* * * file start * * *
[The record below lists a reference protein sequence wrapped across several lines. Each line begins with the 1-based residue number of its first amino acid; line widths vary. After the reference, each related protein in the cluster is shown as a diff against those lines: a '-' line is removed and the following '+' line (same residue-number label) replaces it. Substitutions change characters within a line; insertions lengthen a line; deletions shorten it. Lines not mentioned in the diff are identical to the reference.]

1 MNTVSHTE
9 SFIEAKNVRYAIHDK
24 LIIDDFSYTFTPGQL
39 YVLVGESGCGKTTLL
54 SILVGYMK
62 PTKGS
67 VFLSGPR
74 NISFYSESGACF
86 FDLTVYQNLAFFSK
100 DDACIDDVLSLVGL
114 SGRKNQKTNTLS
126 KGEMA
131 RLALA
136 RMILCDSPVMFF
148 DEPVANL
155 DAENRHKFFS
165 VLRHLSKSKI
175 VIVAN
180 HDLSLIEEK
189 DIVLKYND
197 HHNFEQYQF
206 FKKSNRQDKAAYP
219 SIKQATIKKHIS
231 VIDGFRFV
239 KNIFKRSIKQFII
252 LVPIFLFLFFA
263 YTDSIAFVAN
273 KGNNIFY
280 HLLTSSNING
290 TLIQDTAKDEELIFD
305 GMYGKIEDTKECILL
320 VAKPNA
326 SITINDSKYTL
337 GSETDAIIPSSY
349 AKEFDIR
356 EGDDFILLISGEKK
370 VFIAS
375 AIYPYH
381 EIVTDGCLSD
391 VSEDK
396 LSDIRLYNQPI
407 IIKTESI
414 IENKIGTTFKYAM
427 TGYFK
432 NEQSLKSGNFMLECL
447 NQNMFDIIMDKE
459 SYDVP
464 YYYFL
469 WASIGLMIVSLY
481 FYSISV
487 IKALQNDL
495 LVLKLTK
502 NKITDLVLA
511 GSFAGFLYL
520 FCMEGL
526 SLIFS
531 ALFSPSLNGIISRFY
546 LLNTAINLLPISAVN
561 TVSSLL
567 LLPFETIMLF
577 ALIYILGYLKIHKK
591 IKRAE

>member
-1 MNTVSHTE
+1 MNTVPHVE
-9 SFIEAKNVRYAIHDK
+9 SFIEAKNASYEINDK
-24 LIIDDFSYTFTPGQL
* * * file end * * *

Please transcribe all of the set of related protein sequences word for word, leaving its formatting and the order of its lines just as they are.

[The record below lists a reference protein sequence wrapped across several lines. Each line begins with the 1-based residue number of its first amino acid; line widths vary. After the reference, each related protein in the cluster is shown as a diff against those lines: a '-' line is removed and the following '+' line (same residue-number label) replaces it. Substitutions change characters within a line; insertions lengthen a line; deletions shorten it. Lines not mentioned in the diff are identical to the reference.]

1 MNTVSHTE
9 SFIEAKNVRYAIHDK
24 LIIDDFSYTFTPGQL
39 YVLVGESGCGKTTLL
54 SILVGYMK
62 PTKGS
67 VFLSGPR
74 NISFYSESGACF
86 FDLTVYQNLAFFSK
100 DDACIDDVLSLVGL
114 SGRKNQKTNTLS
126 KGEMA
131 RLALA
136 RMILCDSPVMFF
148 DEPVANL
155 DAENRHKFFS
165 VLRHLSKSKI
175 VIVAN
180 HDLSLIEEK
189 DIVLKYND
197 HHNFEQYQF
206 FKKSNRQDKAAYP
219 SIKQATIKKHIS
231 VIDGFRFV
239 KNIFKRSIKQFII
252 LVPIFLFLFFA
263 YTDSIAFVAN
273 KGNNIFY
280 HLLTSSNING
290 TLIQDTAKDEELIFD
305 GMYGKIEDTKECILL
320 VAKPNA
326 SITINDSKYTL
337 GSETDAIIPSSY
349 AKEFDIR
356 EGDDFILLISGEKK
370 VFIAS
375 AIYPYH
381 EIVTDGCLSD
391 VSEDK
396 LSDIRLYNQPI
407 IIKTESI
414 IENKIGTTFKYAM
427 TGYFK
432 NEQSLKSGNFMLECL
447 NQNMFDIIMDKE
459 SYDVP
464 YYYFL
469 WASIGLMIVSLY
481 FYSISV
487 IKALQNDL
495 LVLKLTK
502 NKITDLVLA
511 GSFAGFLYL
520 FCMEGL
526 SLIFS
531 ALFSPSLNGIISRFY
546 LLNTAINLLPISAVN
561 TVSSLL
567 LLPFETIMLF
577 ALIYILGYLKIHKK
591 IKRAE

>member
-1 MNTVSHTE
+1 MNTVPHVE
-9 SFIEAKNVRYAIHDK
+9 SFIEAKNASYEINDK
-24 LIIDDFSYTFTPGQL